Fine views and red grass
Yesterday we took a couple of hours off from gardening to go to the top of the hill behind our house to have a look and walk along the footpath repair work which the Brecon Beacons National Park has been doing over the last 9 months or so. We’ve been meaning to do it for ages. The contractors parked their vehicles and heavy machinery in our yard whilst they were doing the work and we had many conversations in all weathers as to how the project was progressing.
So here are some photos we took yesterday of the work and views from the hill behind our house…and some reflections on how this relates to the garden…
‘The bog’ is Waun Fach and a site of Special Scientific Interest (SSSI) very wet and peaty with boggy plants growing in it. However, over the years it has become badly eroded due in part to motorbikes riding the ridge path illegally and the pressure from walkers (legally) trying to find a reasonably dry route through the very wet bits. The path has got wider and wider with subsequent loss of habitat and all the important species that contains. Moreover, the peaty run-off, I understand, has caused such discolouration to the water in the Grwyne Fawr reservoir that the water supply from this reservoir can no longer be used as potable water and is now off-line.
I won’t go into details here of project funding and the partners involved. The photos, I hope, show what a lovely job has been (and is being) done to protect important habitats by improving the footpaths so that people can enjoy the spectacular landscape.
I wondered why this grey-coloured stone had been chosen for the surface – it’s not the colour of our local stone. Apparently, (I will avoid getting into technical detail here because I am not an expert) it has something to do with the acidity of the bog. Our local stone is old red sandstone which is what we have used for the paths and walls and other stone features in our garden – because it looks right but also because we are not short of stone in our garden – as anyone who has visited can testify.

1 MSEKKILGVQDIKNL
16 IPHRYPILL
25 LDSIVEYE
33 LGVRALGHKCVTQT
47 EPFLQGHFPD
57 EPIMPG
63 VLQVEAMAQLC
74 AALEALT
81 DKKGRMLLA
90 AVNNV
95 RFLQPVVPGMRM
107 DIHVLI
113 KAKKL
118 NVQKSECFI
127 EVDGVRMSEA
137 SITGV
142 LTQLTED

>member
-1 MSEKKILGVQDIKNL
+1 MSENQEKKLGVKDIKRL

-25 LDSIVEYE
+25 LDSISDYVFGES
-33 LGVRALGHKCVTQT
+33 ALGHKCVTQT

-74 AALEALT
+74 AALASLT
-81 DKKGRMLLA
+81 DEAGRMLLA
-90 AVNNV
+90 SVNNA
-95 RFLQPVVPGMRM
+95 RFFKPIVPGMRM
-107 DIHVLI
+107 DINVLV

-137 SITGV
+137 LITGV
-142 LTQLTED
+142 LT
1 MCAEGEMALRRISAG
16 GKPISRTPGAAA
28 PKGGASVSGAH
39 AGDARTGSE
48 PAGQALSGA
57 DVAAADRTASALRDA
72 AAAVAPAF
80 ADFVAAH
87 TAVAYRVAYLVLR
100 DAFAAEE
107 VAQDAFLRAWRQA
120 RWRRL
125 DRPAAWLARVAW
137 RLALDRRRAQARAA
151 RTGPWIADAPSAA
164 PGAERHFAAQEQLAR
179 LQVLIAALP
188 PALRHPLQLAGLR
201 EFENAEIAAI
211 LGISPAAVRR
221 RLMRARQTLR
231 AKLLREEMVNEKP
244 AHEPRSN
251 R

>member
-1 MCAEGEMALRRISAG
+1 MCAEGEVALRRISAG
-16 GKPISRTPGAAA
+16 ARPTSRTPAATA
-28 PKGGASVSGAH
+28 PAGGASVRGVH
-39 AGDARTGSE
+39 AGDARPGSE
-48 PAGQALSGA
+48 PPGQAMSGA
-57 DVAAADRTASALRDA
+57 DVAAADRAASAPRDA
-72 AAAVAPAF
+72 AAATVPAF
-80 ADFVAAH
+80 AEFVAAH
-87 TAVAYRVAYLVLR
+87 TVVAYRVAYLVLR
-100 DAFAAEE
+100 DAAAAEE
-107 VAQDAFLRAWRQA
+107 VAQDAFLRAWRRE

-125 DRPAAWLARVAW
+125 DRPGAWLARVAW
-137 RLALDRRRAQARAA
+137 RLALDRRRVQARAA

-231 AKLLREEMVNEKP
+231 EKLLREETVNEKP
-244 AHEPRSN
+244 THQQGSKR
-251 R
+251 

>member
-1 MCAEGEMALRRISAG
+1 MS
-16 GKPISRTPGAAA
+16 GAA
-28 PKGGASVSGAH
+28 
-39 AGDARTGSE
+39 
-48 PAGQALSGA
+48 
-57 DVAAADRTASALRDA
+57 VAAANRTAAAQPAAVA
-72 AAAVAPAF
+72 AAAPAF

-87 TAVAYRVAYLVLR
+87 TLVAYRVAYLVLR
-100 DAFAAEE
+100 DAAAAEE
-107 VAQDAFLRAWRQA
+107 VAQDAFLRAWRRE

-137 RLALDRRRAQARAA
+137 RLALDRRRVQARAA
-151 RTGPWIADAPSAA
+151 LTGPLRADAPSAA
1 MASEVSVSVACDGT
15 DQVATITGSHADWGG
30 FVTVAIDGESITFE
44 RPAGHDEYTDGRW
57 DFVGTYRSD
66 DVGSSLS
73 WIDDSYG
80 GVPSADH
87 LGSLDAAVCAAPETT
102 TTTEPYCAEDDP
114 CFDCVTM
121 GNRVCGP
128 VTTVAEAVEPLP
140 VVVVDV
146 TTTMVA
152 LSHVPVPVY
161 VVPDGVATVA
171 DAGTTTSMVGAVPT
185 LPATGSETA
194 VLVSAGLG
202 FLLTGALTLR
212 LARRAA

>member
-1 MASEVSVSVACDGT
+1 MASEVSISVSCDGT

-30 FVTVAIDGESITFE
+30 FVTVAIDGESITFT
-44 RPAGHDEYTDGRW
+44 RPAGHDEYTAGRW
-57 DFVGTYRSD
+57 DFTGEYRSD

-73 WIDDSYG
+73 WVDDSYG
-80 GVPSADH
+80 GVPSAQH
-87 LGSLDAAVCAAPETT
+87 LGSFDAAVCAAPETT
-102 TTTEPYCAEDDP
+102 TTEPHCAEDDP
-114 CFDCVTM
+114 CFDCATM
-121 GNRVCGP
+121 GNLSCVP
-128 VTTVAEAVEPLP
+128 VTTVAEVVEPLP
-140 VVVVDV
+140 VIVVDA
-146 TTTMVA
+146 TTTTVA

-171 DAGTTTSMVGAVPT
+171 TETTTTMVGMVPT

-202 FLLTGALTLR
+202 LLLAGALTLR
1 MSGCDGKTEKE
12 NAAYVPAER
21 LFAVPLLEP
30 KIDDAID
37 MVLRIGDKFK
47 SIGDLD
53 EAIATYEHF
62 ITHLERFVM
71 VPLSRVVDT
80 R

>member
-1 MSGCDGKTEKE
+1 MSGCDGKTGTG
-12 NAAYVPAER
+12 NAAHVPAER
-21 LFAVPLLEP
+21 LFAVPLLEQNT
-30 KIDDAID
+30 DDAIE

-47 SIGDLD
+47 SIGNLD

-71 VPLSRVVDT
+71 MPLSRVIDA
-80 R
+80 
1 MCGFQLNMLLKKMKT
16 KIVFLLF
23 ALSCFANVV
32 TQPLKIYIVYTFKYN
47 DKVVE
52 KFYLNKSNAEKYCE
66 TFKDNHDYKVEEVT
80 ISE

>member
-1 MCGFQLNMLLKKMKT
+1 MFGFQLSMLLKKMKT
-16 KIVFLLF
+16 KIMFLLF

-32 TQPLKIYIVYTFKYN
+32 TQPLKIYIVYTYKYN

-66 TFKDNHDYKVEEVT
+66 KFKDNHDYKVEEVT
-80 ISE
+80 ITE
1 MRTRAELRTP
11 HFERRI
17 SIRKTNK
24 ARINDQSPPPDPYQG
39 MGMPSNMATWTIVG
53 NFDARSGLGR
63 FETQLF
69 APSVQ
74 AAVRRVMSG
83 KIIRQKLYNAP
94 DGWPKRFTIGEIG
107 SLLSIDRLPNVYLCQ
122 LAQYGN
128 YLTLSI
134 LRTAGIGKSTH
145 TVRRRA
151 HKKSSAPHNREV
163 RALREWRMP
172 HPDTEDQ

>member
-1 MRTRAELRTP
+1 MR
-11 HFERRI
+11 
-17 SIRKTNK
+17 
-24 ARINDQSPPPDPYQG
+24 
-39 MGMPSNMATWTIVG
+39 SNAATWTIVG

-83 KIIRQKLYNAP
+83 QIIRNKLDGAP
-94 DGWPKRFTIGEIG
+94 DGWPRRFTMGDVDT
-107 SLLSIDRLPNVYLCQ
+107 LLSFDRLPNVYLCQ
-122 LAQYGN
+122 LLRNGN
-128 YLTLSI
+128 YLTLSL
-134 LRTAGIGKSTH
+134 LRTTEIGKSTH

The path in the photos above has been created by laying geo-textile of the surface of the bog and then covering this with crushed-up (not the technical term) stone for the surface. A finer layer of finely crushed stone is then put on top. This works for the flattish areas but doesn’t work on slopes. A different technique is used here – stone pitching. We have used this same technique in our garden.
Here you can see the difference in colour between the imported stone (grey slabs) and the local stone – much pinker.
And here is the view…
It’s also interesting and informative to take note of what is growing up there on this exposed windswept site. I was particularly struck by the eye-catching swathes of red grass.
This was growing in very wet areas and I thought how good it would look in the regeneration zone of our natural swimming pond. On closer inspection I think I identified it as cotton grass which we already have. Bought from a reputable nursery I must add, not dug up from our SSSI. I presume that ours in the pond will turn red during the Autumn as the weather gets colder.
Heather is also much in evidence in the drier areas which reminds me that there are areas in our garden into which we could introduce the native heather to good effect.
Alongside the eroded areas of path on the slopes heather has been strewn so that the seeds will fall and heather will be re-established. It will be interesting to take this walk again in a years time to see how successful this has been. This technique should work in the garden if the conditions are right.
The scar on the left of the photo above is the old path strewn with heather. The new stone-pitched path meanders up the slope on the right.
Work is also being done to prevent the water running off and washing the peat away. This involves a simple technique of blocking the ditches – see photo below
All in all a brilliant example of what can be done if agencies and organisations work together to achieve mutually beneficial objectives. And we can enjoy the views without getting our feet wet…
Now back to the garden and harvesting the rest of the potatoes whilst the weather remains dry.